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Russians ramped up missile production faster than expected - ISW

Russians ramped up missile production faster than expected - ISW Russia has rapidly increased the pace of missile production (photo: Russian media)

It appears that Russian military forces have increased their stockpiles of precision-guided missiles at a faster rate than previously anticipated, according to the Institute for the Study of War (ISW).

On November 6, the Deputy Chief of the Defense Intelligence of Ukraine, Vadym Skibitskyi, stated that Russian forces have 870 high-precision operational-strategic and strategic missiles in reserve.

Earlier, on August 28, Skibitskyi had claimed that Russian forces had 585 long-range missiles in their inventory. This means that during this period, Russian forces increased their missile reserves by 285 missiles.

On November 6, Skibitskyi also added that in October, Russian forces produced 115 high-precision long-range missiles: 30 Iskander-M cruise missiles, 12 Iskander-K cruise missiles, 20 Kalibr cruise missiles, 40 Kh-101 cruise missiles, 9 Kh-32 cruise missiles, and 4 Kinzhal ballistic missiles.

On August 28, Skibitskyi had previously stated that Russian defense enterprises faced challenges in producing several specific types of missiles due to a shortage of foreign components, making it difficult to manufacture dozens of missiles per month. Therefore, the increase in Russian missile reserves by 285 missiles since the end of August, as well as the production of 115 of them in October, indicates that Russia has accelerated its domestic missile production faster than anticipated.

Skibitskyi also commented on Russian drone production on November 6, stating that Iran can still send small batches of Shahed drones to Russia. He further mentioned that Russia has started to increase domestic production of Shahed drones with components from Iran, including at a plant in Alabuga, Republic of Tatarstan.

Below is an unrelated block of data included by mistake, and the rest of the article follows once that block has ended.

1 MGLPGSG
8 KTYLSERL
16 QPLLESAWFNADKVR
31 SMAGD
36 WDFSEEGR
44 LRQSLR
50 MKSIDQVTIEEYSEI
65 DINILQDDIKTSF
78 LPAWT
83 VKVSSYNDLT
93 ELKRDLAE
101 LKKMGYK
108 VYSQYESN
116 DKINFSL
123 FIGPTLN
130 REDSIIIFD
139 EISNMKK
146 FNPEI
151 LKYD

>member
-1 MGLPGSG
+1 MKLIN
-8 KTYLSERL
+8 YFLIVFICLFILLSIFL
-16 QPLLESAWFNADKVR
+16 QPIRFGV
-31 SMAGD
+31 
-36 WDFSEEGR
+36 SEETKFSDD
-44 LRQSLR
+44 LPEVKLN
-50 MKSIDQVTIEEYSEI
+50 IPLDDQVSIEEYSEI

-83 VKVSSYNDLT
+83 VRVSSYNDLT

Skibitskyi also mentioned that the projected Russian missile and drone strikes on Ukraine's energy infrastructure during the upcoming winter are likely to be more sophisticated and not as primitive as the series of strikes during the winter of 2022-2023.

Missile stockpiles in Russia

In September, The New York Times reported that Russia had managed to circumvent sanctions and export controls imposed by the West. As a result, the aggressor country increased its missile production, even surpassing pre-war levels.

Andriy Yermak, the head of the Office of the President, stated that the effectiveness of sanctions imposed against Russia would determine whether Russia can continue to produce missiles and use them to kill Ukrainians.

Foreign components are often found in the debris of the missiles used by Russia to strike Ukrainian territory.

According to the representative of the Defense Intelligence of Ukraine, Andrii Yusov, Russians continue to produce missiles for strikes on Ukraine, but they cannot return to the level of reserves they had before the start of the full-scale invasion.